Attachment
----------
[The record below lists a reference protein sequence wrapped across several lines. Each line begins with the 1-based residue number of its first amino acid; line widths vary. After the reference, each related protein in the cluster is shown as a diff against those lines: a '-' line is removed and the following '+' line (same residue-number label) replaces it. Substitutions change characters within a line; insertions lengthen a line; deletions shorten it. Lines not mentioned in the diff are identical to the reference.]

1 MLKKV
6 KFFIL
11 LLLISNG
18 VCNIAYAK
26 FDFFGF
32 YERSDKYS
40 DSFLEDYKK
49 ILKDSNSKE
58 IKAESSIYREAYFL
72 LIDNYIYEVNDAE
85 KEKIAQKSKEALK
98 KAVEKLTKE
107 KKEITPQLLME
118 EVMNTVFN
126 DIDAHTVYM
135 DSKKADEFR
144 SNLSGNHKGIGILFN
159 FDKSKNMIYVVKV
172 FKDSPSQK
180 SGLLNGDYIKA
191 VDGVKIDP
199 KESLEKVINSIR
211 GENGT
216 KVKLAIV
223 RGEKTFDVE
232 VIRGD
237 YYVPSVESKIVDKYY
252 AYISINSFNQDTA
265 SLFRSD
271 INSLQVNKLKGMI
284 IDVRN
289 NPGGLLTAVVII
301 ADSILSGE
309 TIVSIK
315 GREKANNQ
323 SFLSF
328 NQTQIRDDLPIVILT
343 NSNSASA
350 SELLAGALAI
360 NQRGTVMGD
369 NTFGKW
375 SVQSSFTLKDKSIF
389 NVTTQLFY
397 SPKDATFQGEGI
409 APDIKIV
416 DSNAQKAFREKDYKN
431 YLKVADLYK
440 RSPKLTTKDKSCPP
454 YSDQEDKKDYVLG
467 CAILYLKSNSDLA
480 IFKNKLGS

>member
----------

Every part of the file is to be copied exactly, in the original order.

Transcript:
[The record below lists a reference protein sequence wrapped across several lines. Each line begins with the 1-based residue number of its first amino acid; line widths vary. After the reference, each related protein in the cluster is shown as a diff against those lines: a '-' line is removed and the following '+' line (same residue-number label) replaces it. Substitutions change characters within a line; insertions lengthen a line; deletions shorten it. Lines not mentioned in the diff are identical to the reference.]

1 MLKKV
6 KFFIL
11 LLLISNG
18 VCNIAYAK
26 FDFFGF
32 YERSDKYS
40 DSFLEDYKK
49 ILKDSNSKE
58 IKAESSIYREAYFL
72 LIDNYIYEVNDAE
85 KEKIAQKSKEALK
98 KAVEKLTKE
107 KKEITPQLLME
118 EVMNTVFN
126 DIDAHTVYM
135 DSKKADEFR
144 SNLSGNHKGIGILFN
159 FDKSKNMIYVVKV
172 FKDSPSQK
180 SGLLNGDYIKA
191 VDGVKIDP
199 KESLEKVINSIR
211 GENGT
216 KVKLAIV
223 RGEKTFDVE
232 VIRGD
237 YYVPSVESKIVDKYY
252 AYISINSFNQDTA
265 SLFRSD
271 INSLQVNKLKGMI
284 IDVRN
289 NPGGLLTAVVII
301 ADSILSGE
309 TIVSIK
315 GREKANNQ
323 SFLSF
328 NQTQIRDDLPIVILT
343 NSNSASA
350 SELLAGALAI
360 NQRGTVMGD
369 NTFGKW
375 SVQSSFTLKDKSIF
389 NVTTQLFY
397 SPKDATFQGEGI
409 APDIKIV
416 DSNAQKAFREKDYKN
431 YLKVADLYK
440 RSPKLTTKDKSCPP
454 YSDQEDKKDYVLG
467 CAILYLKSNSDLA
480 IFKNKLGS

>member